Following on from Advocate General’s opinion in August 2014, the European Court of Justice (ECJ) has now delivered its judgment in a key case on the topic of obesity and disability. The case concerned Mr Kaltoft, a Danish childminder who claimed that his dismissal from his job was due to his obesity and that this constituted unlawful discrimination under the EU Equal Treatment Framework Directive. Mr Kaltoft weighed over 25 stone and had a Body Mass Index (BMI) of 54.
The ECJ agreed with the Advocate General that there is no general principle in EU law which prohibits discrimination against a person on the grounds of their obesity. However, it found that obesity could amount to a disability where its impact is to hinder a person’s full and effective participation in professional life on an equal footing with other workers. Unlike the Advocate General, the ECJ did not indicate that obesity would only qualify as a disability where it is severe (i.e. a BMI of more than 40). Instead each case should be considered on its particular facts. The origins of or reasons for a person’s obesity are irrelevant for determining disability.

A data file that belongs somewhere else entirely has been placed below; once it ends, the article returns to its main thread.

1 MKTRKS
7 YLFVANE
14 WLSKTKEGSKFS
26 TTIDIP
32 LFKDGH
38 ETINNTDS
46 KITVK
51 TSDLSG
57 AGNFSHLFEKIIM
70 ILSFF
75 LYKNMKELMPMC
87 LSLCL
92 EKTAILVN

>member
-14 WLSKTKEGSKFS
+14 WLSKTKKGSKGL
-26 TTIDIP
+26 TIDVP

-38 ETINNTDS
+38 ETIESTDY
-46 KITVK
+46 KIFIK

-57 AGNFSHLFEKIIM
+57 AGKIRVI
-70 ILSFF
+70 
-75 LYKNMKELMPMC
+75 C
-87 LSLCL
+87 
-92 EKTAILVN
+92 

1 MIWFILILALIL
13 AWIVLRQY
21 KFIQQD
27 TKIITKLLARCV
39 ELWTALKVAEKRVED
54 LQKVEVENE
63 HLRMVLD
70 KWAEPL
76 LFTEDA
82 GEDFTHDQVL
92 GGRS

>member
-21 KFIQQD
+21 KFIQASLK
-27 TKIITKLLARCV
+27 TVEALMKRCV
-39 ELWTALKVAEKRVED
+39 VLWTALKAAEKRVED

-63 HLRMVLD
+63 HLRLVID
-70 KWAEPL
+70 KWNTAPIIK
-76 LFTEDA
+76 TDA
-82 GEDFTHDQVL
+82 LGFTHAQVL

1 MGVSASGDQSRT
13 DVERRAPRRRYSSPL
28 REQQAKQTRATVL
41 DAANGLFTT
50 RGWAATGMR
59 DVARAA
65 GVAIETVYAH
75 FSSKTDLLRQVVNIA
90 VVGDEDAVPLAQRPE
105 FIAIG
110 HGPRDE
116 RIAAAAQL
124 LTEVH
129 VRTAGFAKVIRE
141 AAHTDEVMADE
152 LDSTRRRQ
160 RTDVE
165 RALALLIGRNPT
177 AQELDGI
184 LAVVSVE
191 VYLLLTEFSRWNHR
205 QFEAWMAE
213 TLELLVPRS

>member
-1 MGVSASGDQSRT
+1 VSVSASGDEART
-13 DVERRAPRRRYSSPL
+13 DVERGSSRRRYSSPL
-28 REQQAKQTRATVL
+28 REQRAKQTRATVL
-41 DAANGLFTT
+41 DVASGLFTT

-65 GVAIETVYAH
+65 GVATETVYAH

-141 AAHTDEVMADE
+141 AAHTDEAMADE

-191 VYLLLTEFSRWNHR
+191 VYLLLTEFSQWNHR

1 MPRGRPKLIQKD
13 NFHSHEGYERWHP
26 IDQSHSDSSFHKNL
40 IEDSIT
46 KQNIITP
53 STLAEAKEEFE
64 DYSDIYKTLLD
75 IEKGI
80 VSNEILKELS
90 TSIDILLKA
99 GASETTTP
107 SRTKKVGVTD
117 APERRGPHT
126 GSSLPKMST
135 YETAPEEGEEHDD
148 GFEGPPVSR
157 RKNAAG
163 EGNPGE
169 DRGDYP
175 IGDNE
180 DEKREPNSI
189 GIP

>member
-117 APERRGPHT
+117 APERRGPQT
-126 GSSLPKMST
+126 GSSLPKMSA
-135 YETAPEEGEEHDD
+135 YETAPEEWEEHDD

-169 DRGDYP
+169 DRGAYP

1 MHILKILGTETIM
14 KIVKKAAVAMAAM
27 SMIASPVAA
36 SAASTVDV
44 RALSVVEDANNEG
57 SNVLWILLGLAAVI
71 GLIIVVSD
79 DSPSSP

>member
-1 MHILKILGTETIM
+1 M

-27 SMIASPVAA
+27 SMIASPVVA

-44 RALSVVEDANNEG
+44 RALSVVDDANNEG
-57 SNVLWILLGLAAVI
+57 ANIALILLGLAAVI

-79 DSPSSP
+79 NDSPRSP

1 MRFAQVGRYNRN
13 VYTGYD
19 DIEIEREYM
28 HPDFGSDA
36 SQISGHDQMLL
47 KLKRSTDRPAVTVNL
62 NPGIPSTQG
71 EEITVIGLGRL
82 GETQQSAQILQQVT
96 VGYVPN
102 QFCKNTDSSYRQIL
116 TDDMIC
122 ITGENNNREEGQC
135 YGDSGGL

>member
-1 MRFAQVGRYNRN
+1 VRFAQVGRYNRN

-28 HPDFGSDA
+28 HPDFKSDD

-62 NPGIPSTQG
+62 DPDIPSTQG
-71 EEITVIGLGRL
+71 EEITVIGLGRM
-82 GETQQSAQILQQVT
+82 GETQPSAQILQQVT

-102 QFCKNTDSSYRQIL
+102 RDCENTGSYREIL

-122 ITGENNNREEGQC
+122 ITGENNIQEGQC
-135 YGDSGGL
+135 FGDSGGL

In light of the decision, UK employers should be aware of the risk that obese employees could qualify as disabled. Where employers are unsure if an obese employee is disabled they should consider obtaining medical evidence from a GP or other medical specialist.
All disabled employees are protected from discrimination and employers have a duty to make reasonable adjustments if a disabled employee or job applicant is put at a substantial disadvantage as a result of the employer’s policies or a physical feature of their premises. Where an obese employee is disabled, reasonable adjustments may include providing larger chairs or office equipment and reserving a designated parking space close to the employee’s workplace.